I know it is an unusual headline for a column, but in looking back through past issues of Counseling Today, I was struck by the number of times I have expressed appreciation to so many of you for contacting ACA about volunteering your services after some natural or person-made disaster. I am constantly in awe of your goodness and your willingness to use your skills and expertise to help those affected by tragedy. So, don’t get me wrong. I genuinely appreciate your willingness to help. But I am concerned about the increasing number of times I am compelled to thank you each year.
As I write this, our most recent tragedy is the shooting at Sandy Hook Elementary School in Newtown, Conn., in which 20 schoolchildren and six school staff members were killed. This past July, one of our own ACA members, Alex Teves, was among 12 people killed at a shooting at a movie theater in Aurora, Colo., as he shielded his girlfriend from harm. Fifty-eight others were wounded in that massacre. Look back over the past several years, and all you have to do is mention Columbine, Virginia Tech, 9/11, Oklahoma City or any number of other places to remember the horror of what humans can do to other humans. And I know a good number of you are involved in responding to tragedies and traumatic incidents that occur around the globe as well.
In addition, let’s not forget the violent acts conducted in many urban areas each and every day. Professional counselors working in community agencies, private practices, hospitals, schools and colleges are brought in (or volunteer their time) to help in the aftermath of these occurrences as well.
In the wake of such person-created tragedies, there often follows an outcry for politicians to focus on gun control. However, we are now hearing more people talk about access to mental health services as well. To me, this is a long-overdue demand that should be free of partisan or ideological bickering on the part of our elected officials.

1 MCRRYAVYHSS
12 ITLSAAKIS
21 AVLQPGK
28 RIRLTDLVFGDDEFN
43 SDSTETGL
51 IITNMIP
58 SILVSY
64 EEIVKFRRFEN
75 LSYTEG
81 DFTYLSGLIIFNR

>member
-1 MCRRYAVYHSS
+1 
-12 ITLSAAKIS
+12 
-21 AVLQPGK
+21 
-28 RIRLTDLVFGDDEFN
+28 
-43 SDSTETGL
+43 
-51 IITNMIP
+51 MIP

I hope you will chime in on this discussion as well. Why? Because as professional counselors, counselor educators or graduate students preparing to practice, you are the ones who have seen the suffering that is the result of a society with inadequate access to mental health services.
I realize we cannot always know with certainty what makes someone engage in an act as horrific and heart-wrenching as what took place at Sandy Hook Elementary School — an act that caused virtual strangers thousands of miles away to shed tears upon hearing about it. But what we do know is that the work you and your colleagues do really can be instrumental in reducing the probability of even more heinous acts.
Isn’t it about time that we all let our public policymakers know that properly funding mental health services really is an investment that will reap greater benefits to society than they have even imagined? I understand the importance of a balanced budget and spending within our means. But I also realize there are times when investing in services can benefit all of society and will lead to an even more prosperous (and peaceful) world.